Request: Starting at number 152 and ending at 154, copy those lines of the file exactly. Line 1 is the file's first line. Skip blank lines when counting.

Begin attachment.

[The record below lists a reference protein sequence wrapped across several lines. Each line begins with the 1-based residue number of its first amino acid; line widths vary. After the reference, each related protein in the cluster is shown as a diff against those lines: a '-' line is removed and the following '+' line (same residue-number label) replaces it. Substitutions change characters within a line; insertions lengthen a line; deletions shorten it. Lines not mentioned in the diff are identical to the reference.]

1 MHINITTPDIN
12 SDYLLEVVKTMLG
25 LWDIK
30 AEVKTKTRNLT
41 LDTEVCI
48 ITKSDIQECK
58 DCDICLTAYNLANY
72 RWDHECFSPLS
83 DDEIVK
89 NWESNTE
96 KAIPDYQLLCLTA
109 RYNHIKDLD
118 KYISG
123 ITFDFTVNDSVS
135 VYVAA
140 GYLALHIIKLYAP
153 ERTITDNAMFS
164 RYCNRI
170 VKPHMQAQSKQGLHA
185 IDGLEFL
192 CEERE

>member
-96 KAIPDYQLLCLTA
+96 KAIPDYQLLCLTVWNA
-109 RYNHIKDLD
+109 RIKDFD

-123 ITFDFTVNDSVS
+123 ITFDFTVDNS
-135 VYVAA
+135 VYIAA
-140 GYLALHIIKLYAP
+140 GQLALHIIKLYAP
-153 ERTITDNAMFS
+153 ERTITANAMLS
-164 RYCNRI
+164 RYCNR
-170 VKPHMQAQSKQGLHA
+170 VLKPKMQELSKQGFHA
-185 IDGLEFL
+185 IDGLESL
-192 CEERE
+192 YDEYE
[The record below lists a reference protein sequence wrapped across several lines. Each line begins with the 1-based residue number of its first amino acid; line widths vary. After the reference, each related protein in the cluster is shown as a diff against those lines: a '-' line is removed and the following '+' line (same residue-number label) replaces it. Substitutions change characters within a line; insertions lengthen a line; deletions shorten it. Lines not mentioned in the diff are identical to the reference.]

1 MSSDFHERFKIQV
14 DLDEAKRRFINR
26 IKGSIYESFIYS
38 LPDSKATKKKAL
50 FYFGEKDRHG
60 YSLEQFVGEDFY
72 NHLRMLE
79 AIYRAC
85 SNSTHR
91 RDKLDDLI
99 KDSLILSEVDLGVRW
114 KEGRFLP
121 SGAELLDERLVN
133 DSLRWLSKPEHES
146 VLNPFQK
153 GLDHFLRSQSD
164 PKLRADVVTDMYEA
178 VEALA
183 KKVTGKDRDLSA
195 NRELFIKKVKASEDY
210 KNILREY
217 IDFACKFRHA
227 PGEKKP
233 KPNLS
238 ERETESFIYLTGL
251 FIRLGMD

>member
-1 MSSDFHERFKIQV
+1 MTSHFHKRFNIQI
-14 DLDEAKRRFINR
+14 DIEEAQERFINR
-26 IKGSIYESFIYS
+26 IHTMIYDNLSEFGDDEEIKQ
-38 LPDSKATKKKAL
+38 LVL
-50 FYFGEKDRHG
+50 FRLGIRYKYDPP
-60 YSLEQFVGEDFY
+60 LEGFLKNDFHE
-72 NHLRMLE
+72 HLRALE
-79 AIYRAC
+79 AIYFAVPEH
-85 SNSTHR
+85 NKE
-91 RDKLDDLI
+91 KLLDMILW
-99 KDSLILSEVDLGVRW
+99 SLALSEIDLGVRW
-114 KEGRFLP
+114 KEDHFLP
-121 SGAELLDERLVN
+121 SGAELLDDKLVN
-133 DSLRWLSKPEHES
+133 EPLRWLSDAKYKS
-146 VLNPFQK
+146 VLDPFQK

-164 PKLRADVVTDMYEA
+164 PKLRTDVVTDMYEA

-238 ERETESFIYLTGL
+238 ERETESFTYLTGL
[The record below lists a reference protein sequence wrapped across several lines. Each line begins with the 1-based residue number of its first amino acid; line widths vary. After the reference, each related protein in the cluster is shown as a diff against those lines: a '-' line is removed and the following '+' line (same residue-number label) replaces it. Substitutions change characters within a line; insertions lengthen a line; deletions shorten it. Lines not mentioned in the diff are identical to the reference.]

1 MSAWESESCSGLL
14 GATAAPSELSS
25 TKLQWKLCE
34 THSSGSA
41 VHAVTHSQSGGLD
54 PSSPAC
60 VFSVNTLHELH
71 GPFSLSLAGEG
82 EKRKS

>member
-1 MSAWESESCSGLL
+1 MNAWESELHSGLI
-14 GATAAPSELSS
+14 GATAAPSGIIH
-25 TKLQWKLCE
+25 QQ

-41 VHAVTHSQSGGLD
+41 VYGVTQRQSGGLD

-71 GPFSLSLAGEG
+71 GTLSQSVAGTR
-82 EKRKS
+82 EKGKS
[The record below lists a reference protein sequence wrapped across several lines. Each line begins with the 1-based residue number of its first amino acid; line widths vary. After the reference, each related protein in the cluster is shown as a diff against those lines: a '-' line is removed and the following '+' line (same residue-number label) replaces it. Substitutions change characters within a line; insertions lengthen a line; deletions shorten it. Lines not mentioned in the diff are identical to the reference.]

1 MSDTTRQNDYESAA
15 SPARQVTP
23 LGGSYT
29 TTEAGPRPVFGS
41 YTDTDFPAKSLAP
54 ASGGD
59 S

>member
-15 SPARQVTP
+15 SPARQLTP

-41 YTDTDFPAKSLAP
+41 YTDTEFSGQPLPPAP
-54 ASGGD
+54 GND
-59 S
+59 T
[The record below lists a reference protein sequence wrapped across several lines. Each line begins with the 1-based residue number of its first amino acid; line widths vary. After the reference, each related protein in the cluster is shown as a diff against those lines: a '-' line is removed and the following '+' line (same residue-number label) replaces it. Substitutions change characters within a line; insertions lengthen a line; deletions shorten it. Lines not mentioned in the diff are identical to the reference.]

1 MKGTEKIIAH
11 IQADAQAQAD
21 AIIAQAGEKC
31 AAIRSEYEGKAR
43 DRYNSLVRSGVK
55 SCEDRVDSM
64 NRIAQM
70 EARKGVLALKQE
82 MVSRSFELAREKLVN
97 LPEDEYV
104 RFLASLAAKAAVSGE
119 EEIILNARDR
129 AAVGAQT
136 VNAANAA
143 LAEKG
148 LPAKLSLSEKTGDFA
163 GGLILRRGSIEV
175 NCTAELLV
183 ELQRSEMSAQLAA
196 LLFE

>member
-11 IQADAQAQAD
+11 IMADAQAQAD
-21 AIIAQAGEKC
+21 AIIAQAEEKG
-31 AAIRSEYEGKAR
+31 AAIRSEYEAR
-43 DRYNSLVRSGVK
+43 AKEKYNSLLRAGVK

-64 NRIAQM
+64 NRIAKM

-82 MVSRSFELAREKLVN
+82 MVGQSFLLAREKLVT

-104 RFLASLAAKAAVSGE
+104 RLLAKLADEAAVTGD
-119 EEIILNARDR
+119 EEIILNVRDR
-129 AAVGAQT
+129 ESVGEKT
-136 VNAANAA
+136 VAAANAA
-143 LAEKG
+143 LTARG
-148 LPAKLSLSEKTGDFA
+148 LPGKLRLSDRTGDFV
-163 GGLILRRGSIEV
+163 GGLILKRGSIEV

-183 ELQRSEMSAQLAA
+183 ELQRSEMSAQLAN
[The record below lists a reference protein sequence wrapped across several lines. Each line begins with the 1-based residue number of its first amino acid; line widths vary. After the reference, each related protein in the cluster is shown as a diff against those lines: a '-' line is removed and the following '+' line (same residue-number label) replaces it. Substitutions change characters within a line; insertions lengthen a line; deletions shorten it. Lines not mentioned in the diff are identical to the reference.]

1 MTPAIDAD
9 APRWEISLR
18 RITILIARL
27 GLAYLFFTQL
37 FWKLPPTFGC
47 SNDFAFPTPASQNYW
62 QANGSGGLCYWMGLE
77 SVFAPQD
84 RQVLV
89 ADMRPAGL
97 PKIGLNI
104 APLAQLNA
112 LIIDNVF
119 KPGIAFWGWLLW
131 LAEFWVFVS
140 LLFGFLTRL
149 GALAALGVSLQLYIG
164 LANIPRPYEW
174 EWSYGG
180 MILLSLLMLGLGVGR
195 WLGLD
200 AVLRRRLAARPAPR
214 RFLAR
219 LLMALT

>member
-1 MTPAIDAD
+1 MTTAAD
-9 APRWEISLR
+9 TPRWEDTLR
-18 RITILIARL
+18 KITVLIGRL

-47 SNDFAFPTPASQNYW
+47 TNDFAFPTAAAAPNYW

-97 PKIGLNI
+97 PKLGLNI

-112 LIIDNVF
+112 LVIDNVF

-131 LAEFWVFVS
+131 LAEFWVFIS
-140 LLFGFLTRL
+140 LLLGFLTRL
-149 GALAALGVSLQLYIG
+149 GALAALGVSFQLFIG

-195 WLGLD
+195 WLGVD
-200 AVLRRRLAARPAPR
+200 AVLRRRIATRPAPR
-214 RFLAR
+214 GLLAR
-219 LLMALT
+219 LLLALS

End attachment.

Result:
55 SCEDRVDSM
64 NRIAQM
70 EARKGVLALKQE